That being the case, I assume that I don't have to perform the wiper and foam ring maintenance? Is there some Enduro seal specific maintenance that should be performed at the 25 hour mark instead?

    I'm already cleaning the stanchions after each ride. Every one to two weeks, I lube the stanchions with either silicone spray or with Stanchion Lube. I've also been doing oil changes at the recommended intervals.

  11. #11
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    Quote Originally Posted by KevinB
    Fox recommends cleaning the wipers and lubing the foam rings every 25 hours. The Fox wipers are intended to be pried up giving access to the bottom of the wiper as well as to the foam ring underneath. Enduro seals use an inner oil seal in place of the foam ring and the wipers are seated in the lowers much more tightly than the Fox wipers. Fox wipers were difficult enough to pry up; I can't imagine prying up the Enduro wipers without first disassembling the fork so that the stanchions are removed.

    That being the case, I assume that I don't have to perform the wiper and foam ring maintenance?
    No foam ring to maintain. Also, I don't beleive Fox recommends prying up the wipers to lube the foam rings. The latest Fox recommendations I've heard are to lube the rings by inverting the fork (duh, the oil is already in the same chamber as the foam rings). We recommend the inversion thing just before riding, as mentioned earlier.

    Quote Originally Posted by KevinB
    Is there some Enduro seal specific maintenance that should be performed at the 25 hour mark instead?
    No. What you are doing to keep the stanchions cleaned and lubed (as described in your quote below) is all that is required to maintain the wipers. You are right that our wipers are tough to pry up without damaging. We recommend you leave them alone until they need changing. If you are careful, you can use them through several oil changes. I've never really liked the prying up the wipers thing many manufacturers have recommended. Seems like a good way to scratch up the stanchions (or skewer one's eye).

    Quote Originally Posted by KevinB
    I'm already cleaning the stanchions after each ride. Every one to two weeks, I lube the stanchions with either silicone spray or with Stanchion Lube. I've also been doing oil changes at the recommended intervals.

  12. #12
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    Chris,

    Thanks for the reply. And thanks too for the most excellent instructions on your web site. I use the pictures and instructions from your site to supplement the maintenance instructions from the Fox Forx manual.
    Quote Originally Posted by Chris2fur
    Also, I don't beleive Fox recommends prying up the wipers to lube the foam rings. The latest Fox recommendations I've heard are to lube the rings by inverting the fork (duh, the oil is already in the same chamber as the foam rings).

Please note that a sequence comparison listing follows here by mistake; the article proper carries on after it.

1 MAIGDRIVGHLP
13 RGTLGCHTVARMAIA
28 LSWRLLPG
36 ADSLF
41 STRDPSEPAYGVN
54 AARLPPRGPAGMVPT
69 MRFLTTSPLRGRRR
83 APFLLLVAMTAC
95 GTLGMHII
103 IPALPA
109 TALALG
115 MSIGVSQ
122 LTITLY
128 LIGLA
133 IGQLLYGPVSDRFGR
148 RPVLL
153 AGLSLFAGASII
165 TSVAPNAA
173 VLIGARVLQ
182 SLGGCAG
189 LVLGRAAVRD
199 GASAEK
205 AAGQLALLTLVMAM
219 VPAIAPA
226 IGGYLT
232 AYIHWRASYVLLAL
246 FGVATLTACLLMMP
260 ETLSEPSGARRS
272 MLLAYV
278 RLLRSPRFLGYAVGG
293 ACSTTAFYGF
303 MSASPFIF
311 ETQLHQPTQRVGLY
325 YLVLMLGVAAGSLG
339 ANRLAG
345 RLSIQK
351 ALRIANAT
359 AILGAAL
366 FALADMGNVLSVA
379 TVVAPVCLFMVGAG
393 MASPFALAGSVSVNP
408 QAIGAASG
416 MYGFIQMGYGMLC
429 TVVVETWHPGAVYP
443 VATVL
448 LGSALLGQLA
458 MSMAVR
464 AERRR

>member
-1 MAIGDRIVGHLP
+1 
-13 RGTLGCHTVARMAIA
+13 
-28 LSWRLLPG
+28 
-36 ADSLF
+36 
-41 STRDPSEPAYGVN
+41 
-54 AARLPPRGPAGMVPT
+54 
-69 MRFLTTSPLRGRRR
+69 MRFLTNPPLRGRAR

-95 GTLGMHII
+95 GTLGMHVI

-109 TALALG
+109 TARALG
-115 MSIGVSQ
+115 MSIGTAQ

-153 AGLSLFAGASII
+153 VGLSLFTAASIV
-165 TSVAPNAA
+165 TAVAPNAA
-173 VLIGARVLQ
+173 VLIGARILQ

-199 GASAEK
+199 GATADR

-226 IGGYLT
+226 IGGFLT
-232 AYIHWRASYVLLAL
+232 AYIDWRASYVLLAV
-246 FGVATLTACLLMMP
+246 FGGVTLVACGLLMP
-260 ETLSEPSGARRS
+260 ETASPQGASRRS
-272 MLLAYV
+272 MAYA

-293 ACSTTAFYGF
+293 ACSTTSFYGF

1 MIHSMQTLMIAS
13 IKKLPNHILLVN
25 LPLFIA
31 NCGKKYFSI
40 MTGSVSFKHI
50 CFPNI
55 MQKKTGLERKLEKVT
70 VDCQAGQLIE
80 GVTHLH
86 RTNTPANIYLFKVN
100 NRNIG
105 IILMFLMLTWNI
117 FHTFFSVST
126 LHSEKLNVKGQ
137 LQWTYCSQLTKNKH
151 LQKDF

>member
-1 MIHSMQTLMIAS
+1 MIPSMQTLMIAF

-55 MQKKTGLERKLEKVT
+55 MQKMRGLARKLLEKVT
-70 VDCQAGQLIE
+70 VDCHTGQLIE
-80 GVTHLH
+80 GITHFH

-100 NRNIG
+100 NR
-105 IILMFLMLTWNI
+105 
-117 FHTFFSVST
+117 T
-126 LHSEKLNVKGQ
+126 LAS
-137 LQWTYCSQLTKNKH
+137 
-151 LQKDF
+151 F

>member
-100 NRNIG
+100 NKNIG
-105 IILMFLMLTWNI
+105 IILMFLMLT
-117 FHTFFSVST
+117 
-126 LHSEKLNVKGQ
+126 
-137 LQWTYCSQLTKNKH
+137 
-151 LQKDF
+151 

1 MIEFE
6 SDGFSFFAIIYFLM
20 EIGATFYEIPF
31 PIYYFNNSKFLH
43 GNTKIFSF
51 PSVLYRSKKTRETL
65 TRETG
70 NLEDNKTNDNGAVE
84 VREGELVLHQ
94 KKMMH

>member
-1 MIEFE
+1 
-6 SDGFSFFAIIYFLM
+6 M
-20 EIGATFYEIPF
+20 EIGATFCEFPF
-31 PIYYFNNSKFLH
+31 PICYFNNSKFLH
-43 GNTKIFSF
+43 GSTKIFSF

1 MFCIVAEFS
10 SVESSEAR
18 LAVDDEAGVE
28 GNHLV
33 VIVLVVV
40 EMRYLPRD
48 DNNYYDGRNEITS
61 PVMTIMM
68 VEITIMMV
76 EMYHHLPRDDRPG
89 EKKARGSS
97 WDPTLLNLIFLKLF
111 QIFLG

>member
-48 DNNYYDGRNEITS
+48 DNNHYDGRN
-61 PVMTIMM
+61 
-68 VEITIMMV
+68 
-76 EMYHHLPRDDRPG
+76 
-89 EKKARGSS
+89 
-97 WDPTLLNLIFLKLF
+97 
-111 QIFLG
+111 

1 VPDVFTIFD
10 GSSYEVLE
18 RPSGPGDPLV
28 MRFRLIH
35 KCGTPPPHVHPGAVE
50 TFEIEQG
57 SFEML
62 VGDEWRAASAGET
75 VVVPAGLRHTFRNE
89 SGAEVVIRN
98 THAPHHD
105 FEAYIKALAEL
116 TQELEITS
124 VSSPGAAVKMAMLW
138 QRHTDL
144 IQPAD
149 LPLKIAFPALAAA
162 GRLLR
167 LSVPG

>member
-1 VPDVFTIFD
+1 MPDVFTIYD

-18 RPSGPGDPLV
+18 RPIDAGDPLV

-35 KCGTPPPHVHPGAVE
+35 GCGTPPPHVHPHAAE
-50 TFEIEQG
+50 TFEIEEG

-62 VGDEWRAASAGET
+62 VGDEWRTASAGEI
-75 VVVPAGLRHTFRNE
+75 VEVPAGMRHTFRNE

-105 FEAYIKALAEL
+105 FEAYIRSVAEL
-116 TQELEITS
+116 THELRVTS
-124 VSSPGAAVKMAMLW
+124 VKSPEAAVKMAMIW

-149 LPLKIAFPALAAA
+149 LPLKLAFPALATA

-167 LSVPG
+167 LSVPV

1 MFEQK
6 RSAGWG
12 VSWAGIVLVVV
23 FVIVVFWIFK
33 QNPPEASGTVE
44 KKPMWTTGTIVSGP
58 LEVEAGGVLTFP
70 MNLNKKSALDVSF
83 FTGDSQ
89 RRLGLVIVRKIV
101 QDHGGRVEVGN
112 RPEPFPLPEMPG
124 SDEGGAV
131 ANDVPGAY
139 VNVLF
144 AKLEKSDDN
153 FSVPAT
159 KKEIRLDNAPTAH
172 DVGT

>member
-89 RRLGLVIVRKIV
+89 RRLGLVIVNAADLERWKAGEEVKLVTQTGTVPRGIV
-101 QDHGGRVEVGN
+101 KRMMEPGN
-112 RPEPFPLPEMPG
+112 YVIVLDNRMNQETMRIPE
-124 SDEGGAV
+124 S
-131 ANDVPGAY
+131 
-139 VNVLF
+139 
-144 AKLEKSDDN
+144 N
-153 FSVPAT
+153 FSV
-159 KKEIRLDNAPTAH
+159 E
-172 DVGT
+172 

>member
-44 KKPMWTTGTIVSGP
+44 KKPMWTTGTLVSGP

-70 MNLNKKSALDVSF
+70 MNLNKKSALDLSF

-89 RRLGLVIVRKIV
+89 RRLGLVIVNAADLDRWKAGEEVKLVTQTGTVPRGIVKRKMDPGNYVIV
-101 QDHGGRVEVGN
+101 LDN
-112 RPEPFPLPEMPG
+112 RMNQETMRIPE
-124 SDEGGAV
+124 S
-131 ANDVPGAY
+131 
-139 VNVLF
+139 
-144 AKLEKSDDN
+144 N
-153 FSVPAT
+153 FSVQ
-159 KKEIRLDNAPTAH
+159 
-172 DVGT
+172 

Interesting. I've just looked over the 2006 32mm Forx manual and see no reference to the foam ring maintenance instructions that I had been following from the 2004 and 2005 Forx manuals. FWIW, the instructions in the 2005 manual read as follows:

    Step 1 - Around the perimeter of the fork seals are small notches. Use a small flat blade screw driver in these slots to gently pry the seal from the lower legs of the fork. Once loose, raise them all the way up to the crown on the upper tubes. It is recommended that the tip of the screwdriver be covered with tape or a piece of material to protect the paint on the fork from being damaged.

    Step 2 - Wrap a clean rag around the junction of the upper tubes and the lower legs. This will keep dirt out while the seals are being cleaned.

    Step 3 - Use a rag to wipe around the outside diameter of the seal. Wipe until clean.

    Step 4 - Remove the rags and check the foam rings which will be visible just inside the lower legs. They should be soaked with oil and should not contain any dirt or debris. If the foam rings are dry, use a few cc's of FOX Suspension Fluid to saturate them.

    Step 5 - Wipe the upper tubes and slide the seals down into the lower legs. Carefully press the seals into place. A thin flat bladed screw driver can be used to press in between the upper tube and the fork brace. It is recommended that the blade of the screw driver be covered with tape or a rag to prevent damage to the seal. Inspect that seal is firmly seated against the top surface of the lower leg.

    Step 6 - Wipe off any excess oil and cycle the fork a few times to check for proper operation.
    Oddly enough though, the 36mm and 40mm Fox Forx manuals still contain these instructions (or something very much like them).